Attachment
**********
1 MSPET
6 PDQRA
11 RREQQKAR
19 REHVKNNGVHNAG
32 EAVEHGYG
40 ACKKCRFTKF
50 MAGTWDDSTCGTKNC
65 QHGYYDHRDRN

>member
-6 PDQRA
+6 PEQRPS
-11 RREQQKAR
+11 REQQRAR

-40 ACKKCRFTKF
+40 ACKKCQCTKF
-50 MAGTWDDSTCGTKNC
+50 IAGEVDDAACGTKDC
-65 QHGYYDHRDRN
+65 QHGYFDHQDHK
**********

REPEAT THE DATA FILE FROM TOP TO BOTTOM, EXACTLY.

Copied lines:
1 MSPET
6 PDQRA
11 RREQQKAR
19 REHVKNNGVHNAG
32 EAVEHGYG
40 ACKKCRFTKF
50 MAGTWDDSTCGTKNC
65 QHGYYDHRDRN

>member
-6 PDQRA
+6 PEQRPS
-11 RREQQKAR
+11 REQQRAR

-40 ACKKCRFTKF
+40 ACKKCQCTKF
-50 MAGTWDDSTCGTKNC
+50 IAGEVDDAACGTKDC
-65 QHGYYDHRDRN
+65 QHGYFDHQDHK